Lender of Last Resort - Definition
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Lender Of Last Resort Definition
A lender of last resort (LOLR) is the institution that gives loans to institutions that are experiencing a lack of liquidity or an institution that guarantees liquidity or credit to financial institutions, the institution offers loans as a last resort. It is one of the main responsibilities of the central bank of any country. In some countries like the United States, the central bank which is the Federal Reserve Bank is the lender of last resort so as to prevent economic disruption when the alternatives of the financial institutions have been exhausted.
A Little More on What is a Lender Of Last Resort
Commercial banks usually avoid resorting to the central banks because this is an indication that they are in financial difficulties. The banks are provided with credit by the central bank in order to guarantee that customers confidence is retained and thereby prevent customers from withdrawing out of panic which can subsequently lead to the collapse of the financial institutions or systems. The credit provided is to provide liquidity to the banks to run their operations temporarily. One major criticism of the lender-of-last-resort concept is that financial institutions because of the availability of the lender of last resort facility may make the institutions to take a more unnecessary risk as there will be a way out if they fail
Lender Of Last Resort and Preventing Bank Runs
A bank run is when customers panic and withdraw all their deposits from the banks in large numbers within a short time frame. This occurrence may exhaust the banks liquidity since banks are required to keep only a small percentage of their total deposits thereby resulting in the insolvency of the bank. The Great Depression of 1929 which was a result of the collapse of the United States stock market led to bank runs which resulted in the failure of a lot of banks. This led the US government through the Federal Reserve to make some laws that require the bank to maintain a reserve ratio in the Federal Reserve Bank. There are circumstances where the banks reserve will not be enough for the bank run, the central bank can come in, in those circumstances to provide liquidity to avoid panicking by the public so as to prevent economic disruption and ensure the stability of the financial system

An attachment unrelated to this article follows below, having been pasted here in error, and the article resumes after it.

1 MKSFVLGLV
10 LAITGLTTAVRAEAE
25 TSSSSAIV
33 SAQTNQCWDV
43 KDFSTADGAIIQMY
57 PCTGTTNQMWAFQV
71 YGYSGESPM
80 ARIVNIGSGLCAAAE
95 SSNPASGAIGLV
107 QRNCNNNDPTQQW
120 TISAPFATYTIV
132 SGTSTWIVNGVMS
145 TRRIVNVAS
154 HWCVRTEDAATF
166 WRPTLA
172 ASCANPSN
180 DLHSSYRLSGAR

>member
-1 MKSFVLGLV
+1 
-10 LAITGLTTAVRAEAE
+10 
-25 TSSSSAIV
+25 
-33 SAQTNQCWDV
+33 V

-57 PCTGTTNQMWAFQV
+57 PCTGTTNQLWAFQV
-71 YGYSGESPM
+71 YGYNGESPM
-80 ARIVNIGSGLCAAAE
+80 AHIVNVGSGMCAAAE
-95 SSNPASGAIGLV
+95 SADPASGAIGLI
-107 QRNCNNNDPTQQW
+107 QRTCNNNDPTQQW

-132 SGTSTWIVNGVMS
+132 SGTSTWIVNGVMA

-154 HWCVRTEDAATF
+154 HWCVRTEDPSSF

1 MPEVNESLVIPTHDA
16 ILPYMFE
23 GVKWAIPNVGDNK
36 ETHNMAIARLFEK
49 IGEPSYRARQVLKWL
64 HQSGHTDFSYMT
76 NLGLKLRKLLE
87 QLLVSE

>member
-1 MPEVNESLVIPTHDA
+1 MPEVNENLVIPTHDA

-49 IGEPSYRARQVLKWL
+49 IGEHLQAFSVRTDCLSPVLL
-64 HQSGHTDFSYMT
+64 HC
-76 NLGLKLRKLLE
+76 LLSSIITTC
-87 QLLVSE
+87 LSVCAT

Criticisms of Lender Of Last Resort
Opponents of the central bank acting as lender of last resort are of the opinion that banks are likely to take more risk that is not needful since they are aware that there is a bailout. Proponents are of the view that the risk of not having a last resort lender far more outweighs the resultant reckless by banks. The claims by the opponents were confirmed in the global financial crisis of 2007/2008
Reference for Lender Of Last Resort
https://www.investopedia.com/terms/l/lenderoflastresort.asphttps://en.wikipedia.org/wiki/Lender_of_last_resorthttps://investinganswers.com/dictionary/l/lender-last-resorthttps://corporatefinanceinstitute.com Resources Knowledge Financewww.businessdictionary.com/definition/lender-of-last-resort.html